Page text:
Jennifer Higgins McCormick, Sociology

Jennifer Higgins McCormick is a full time Assistant Professor of Sociology at Trocaire. She earned her PhD in Sociology in 2010 from the University at Buffalo, and an MBA in 2005 from Medaille College. She teaches SOC 101 Principles of Sociology, SOC 301 Sociology of Health and Medicine and SOC 311 Sociology of Illness. Her service to the college includes Faculty Senate membership, Academic Council, Chair of the IRB Formation committee and membership of several other committees. Outside of Trocaire, Jennifer serves on the Ethical Review Board for the Town of Hamburg. Jennifer is married and has two daughters ages 4 ½ and 2. During the summer and early fall, Jennifer has a stand at the Hamburg Farmer’s Market where she and a friend sell baked goods. Her specialties are giant chocolate chip cookies and pastries. If there is any spare time in the winter, she enjoys cross country skiing and cooking with her husband, John.

Nicole Klem, Dietetic Technology

Nicole Klem grew up with the biggest avocado tree in the state of California in her backyard and was continuously fascinated by the bounty of fruit it produced each year.  Next to that was a tangerine, a lemon and a lime tree and every season she took time to thank their generosity.  She has spent her life thus far reminding herself and others to appreciate food from the earth, delivered by the hands of able farmers and skilled makers.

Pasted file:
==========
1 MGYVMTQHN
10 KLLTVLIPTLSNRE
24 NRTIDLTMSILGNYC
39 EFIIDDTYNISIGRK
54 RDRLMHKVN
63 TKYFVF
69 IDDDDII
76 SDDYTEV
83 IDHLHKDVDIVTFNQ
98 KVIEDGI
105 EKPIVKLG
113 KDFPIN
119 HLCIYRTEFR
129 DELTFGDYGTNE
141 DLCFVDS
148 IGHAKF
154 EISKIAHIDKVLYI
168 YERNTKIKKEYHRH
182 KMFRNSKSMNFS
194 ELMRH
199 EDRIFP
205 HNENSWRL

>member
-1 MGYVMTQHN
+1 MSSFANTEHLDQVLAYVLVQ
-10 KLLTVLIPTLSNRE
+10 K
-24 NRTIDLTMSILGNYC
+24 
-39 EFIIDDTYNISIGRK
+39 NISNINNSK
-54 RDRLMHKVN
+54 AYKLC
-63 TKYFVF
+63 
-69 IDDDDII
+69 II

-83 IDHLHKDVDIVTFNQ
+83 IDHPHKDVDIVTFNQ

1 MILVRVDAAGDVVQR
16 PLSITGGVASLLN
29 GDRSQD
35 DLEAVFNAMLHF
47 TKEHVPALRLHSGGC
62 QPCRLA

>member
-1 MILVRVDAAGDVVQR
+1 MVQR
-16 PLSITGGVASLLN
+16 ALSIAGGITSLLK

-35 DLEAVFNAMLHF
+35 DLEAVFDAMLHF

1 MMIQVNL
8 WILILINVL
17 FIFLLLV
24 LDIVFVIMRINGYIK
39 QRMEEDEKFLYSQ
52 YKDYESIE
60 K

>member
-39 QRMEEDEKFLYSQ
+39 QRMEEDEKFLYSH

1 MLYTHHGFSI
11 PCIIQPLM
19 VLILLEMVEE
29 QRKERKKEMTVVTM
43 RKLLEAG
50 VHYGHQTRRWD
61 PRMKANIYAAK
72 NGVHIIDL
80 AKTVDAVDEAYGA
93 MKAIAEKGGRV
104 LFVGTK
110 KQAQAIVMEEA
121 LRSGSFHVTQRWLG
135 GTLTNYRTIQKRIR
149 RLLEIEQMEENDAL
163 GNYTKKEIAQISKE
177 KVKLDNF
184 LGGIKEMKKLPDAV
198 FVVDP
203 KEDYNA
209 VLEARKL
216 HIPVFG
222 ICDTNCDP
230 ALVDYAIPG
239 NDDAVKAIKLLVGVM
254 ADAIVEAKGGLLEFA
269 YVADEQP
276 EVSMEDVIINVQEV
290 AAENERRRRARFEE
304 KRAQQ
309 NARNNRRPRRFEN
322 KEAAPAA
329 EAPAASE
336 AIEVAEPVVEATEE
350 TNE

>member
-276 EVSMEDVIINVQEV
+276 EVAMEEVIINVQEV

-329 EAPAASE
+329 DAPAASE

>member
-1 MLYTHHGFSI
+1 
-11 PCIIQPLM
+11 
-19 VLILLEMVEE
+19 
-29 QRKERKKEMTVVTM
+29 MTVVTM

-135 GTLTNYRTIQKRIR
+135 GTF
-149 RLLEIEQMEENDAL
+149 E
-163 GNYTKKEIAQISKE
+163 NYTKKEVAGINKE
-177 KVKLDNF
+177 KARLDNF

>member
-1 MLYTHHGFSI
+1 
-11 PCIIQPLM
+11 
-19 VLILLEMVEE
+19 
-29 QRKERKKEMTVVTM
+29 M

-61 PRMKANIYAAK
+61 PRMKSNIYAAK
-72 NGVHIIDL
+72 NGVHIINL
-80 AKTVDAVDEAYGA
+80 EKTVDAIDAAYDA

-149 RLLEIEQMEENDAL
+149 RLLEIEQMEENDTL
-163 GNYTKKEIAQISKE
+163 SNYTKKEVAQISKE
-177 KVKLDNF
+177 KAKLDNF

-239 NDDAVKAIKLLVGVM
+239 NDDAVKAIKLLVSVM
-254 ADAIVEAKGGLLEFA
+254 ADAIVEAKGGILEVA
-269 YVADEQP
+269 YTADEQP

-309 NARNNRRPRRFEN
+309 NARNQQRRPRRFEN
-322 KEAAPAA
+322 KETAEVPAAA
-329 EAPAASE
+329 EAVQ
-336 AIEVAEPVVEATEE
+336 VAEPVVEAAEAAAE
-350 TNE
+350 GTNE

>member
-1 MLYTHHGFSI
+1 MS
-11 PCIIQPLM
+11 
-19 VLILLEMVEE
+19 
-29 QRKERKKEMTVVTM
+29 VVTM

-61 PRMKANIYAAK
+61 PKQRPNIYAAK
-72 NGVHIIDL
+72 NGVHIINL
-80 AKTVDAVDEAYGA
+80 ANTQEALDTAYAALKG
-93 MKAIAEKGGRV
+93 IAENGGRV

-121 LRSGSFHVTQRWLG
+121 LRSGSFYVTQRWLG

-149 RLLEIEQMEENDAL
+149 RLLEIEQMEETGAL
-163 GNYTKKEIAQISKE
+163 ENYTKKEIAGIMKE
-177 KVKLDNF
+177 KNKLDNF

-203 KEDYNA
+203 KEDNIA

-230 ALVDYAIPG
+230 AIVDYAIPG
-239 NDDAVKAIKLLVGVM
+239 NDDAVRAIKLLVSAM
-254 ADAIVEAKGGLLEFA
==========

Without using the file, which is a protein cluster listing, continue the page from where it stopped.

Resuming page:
In 2005 she completed a dual Bachelor of Arts degree in Sociology and Women’s Studies from William Smith College in the Finger Lakes.  She spent time in Cape Town, South Africa, working in a community center providing counseling and education services in Khayelitsha, climbing Table Mountain and tasting her way across the Stellenbosch wine region.  Leaving the Finger Lakes with a love of wine, equipped with a toolbox of communication skills and a knack for creating easy rapport, she set out east for the big city.  She spent two years working as a support group and community center developer before realizing she was much more fascinated by peoples’ relationships with food than with other people.

While working as an Assistant Pastry Chef at a premiere WNY restaurant she started a Master’s program in Dietetics and completed her degree in 2010.  In 2009 she spent a month in South America, hiking the Incan Trail to Machu Picchu, working in a community hospital with “Nutritionistas” in Buenos Aires and drinking Malbec (before Malbec was cool) in Mendoza, Argentina.  After graduating, she took a job in a long term care facility as a Clinical Nutrition Manager and spent a year improving the nutrition status of 180 long term care residents.